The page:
A Lesson In Accountability

By Chris Johnson
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The dust has now settled on Sunday’s Panther loss, and I am still rubbing my head wondering what happened.  Heading into Sunday, the game against the Vikings seemed like a sure win to me.  We had just beat the Redskins, Minnesota seemed like a team in disarray, we had the chance to string two together heading into our bye – all the pieces were there.  Instead, on Sunday at 4:15 I found myself scratching my head, saying, “How did he miss that field goal?”  When things like this happen we want to place blame.


One of the great things about sports is that people are held accountable.  So many times in our real life, we see things that happen on a daily basis where people aren’t held accountable.  People aren’t responsible for their own actions any more.  We have become a society of unlimited chances followed up by wrist-slap punishments.  Today I watched three cars blow through a light right after it turned red.   Did they all get pulled over and handed tickets? No. Did they feel bad or even care? Probably not.  Thousands of kids every year are pushed through schools without actually learning the criteria to pass the grade at hand.  Even the guy at work in the cubicle beside you that shows up late everyday, only to spend much of his time talking loudly on the phone about the best place to hit up happy hour without actually doing any work, is never blamed for his misbehavior.  That’s part of what we love about sports – we hold them accountable.  Players are called out in the media, the coaches are put on the hot seat, team performance is tracked by record, and so on and so on.  Could you imagine if we treated everyone in our everyday lives with the same scrutiny we did our athletes?  If the three people that ran the light were forced to hold a press conference to explain their reckless driving, they probably would have waited the extra thirty seconds.  How about the kid at school who doesn’t want to learn the curriculum – would he try a little harder if he was put on a ranking for all his peers to see?  What about the flunky at work who doesn’t take his job seriously?  If he was faced with the turnover ratio that coaches go through he would probably produce more results.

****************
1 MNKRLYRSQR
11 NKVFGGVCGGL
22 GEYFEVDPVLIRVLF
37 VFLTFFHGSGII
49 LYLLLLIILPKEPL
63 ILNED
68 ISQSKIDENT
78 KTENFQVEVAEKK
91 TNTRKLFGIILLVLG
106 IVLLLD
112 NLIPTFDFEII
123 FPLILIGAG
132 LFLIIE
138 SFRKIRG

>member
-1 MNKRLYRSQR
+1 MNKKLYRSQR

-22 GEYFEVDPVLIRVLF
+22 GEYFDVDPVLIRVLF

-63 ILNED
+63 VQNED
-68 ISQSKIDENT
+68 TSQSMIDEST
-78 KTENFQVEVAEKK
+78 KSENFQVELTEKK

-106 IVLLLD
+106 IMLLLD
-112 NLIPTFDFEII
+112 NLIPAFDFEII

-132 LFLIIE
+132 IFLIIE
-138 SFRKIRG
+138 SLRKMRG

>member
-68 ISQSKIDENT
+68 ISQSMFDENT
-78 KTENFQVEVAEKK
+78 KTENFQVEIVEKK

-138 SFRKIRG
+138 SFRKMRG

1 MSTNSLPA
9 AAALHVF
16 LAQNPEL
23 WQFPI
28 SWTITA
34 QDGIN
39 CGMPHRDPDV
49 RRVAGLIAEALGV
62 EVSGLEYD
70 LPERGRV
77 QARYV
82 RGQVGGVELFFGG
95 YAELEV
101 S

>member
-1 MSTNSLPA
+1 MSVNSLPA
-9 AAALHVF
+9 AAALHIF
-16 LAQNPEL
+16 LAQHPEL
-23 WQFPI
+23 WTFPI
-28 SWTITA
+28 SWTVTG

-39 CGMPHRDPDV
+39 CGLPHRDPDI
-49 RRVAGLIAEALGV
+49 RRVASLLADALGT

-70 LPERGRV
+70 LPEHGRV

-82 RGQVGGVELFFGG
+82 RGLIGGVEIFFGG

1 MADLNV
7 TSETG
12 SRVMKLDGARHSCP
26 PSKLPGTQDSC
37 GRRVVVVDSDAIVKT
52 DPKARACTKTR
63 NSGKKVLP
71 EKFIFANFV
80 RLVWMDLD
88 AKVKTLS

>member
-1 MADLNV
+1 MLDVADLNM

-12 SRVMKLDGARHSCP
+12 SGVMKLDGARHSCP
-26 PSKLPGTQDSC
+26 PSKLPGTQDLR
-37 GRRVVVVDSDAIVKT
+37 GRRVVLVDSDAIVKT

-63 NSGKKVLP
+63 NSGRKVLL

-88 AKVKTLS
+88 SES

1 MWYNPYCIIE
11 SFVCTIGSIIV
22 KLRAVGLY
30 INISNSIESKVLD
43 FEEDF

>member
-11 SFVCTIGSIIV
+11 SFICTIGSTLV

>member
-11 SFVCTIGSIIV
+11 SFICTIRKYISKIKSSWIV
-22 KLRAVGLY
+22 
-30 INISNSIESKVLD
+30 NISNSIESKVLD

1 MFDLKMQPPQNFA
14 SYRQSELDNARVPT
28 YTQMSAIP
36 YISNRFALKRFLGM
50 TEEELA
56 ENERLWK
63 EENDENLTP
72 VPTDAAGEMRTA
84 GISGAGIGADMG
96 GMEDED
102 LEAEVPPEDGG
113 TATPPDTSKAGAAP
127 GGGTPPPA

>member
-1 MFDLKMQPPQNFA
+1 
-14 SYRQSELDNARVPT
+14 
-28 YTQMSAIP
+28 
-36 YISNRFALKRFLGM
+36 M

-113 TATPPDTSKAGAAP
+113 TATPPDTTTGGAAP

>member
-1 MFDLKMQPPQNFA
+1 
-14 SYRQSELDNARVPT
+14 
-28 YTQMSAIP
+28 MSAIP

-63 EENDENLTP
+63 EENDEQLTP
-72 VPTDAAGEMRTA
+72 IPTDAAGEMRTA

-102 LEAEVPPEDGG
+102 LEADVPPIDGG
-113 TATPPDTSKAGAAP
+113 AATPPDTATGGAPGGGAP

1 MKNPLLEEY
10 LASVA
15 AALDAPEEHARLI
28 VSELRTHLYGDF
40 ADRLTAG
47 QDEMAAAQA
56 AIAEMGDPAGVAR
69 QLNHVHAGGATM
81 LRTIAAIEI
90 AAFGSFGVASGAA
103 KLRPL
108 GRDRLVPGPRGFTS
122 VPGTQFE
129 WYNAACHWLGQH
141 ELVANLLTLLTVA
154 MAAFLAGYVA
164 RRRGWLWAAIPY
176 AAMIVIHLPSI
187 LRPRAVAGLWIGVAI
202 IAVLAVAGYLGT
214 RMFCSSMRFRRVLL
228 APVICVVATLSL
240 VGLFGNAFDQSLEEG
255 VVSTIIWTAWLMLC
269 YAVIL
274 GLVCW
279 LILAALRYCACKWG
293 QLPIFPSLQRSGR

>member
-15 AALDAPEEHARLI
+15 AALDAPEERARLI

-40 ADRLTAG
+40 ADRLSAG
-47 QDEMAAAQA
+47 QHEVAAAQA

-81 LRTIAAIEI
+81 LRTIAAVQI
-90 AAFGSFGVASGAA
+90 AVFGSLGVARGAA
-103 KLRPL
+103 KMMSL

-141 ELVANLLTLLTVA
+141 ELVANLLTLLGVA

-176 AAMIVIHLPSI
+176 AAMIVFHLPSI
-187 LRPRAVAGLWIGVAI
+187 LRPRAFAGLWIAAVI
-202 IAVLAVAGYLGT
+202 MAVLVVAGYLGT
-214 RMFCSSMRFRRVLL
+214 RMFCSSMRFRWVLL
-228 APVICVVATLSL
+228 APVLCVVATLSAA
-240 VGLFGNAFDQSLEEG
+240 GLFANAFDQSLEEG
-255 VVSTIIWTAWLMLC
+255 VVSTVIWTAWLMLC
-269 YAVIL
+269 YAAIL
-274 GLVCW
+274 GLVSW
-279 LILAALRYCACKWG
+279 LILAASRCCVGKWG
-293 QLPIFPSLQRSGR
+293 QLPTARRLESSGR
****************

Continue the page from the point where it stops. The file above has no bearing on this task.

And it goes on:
Let’s take the Panther game Sunday and talk about who we hold accountable for that jarring 24-21 loss to the Vikings on Sunday.  The first name that comes to mind whenever there is a blown field goal is the kicker.  And why not hold Olindo Mare responsible?   How do you miss a 31-yard field goal to send the game into overtime?  I couldn’t believe he missed that – 31 yards is a gimme in the NFL.  All I could keep thinking, along with plenty of other Panther fans, was that John Kasay would have made that.  Which brings me to the next person I’m shining the interrogation light on: Marty Hurney.


I was floored months ago when the Panthers cut John Kasay.  He was an original Panther, a fan favorite, and, most of all, he was reliable.  I thought it was a bad move when Marty Hurney let him go before the season, and I believe it to be more so now.  I would like to point out that Kasay is second in the league in scoring this season and is 8 for 8 on field goals from 30-39 yards.  Mare is tied for 17th in scoring and 5 for 7 in that range.  Mare is better at kickoffs, but what difference does that make if you can’t hit the field goals in the clutch.

Some people are holding Steve Smith accountable for the holding penalty at the end of the game.  It negated a huge run by Cam Newton that would have had us on the 8 yard line with a new set of downs.  I wanted to point this one out because I have heard a lot of people holding Smitty responsible.  I have to say that I don’t agree with this one.  Smith had 7 receptions for 100 yards and a touchdown on Sunday, and he was more the reason that we were even in that game than the reason we lost.  I thought that call at the end was ticky-tack and undeserved.


The loss Sunday could have been just as easily blamed on the refereeing.  I thought Ed Hochuli and his crew called a horrific game.  There were several calls I couldn’t agree with, including the Smith one at the end of the game and another holding call on Jeremy Shockey earlier in the game.  The Panthers were flagged 6 times for 60 yards.  Now I’ll give it to you the false starts and off-sides are one thing, but these brush-up-against-a-defender-and-they-fall-down holding calls are ridiculous.  This is football – there is going to be contact, and that’s why they are wearing padding.   You don’t have to throw the flag every time somebody falls to the field like a Duke basketball player flopping in the lane.  Never will be too soon if I see the muscley-armed ref Ed Hochuli calling another Panther game.


No matter who you blame this loss on, you are holding them accountable.  They have left a sour taste in your mouth for the next two weeks until we play Tennessee to redeem ourselves – or at least until that guy runs the red light in front of you.



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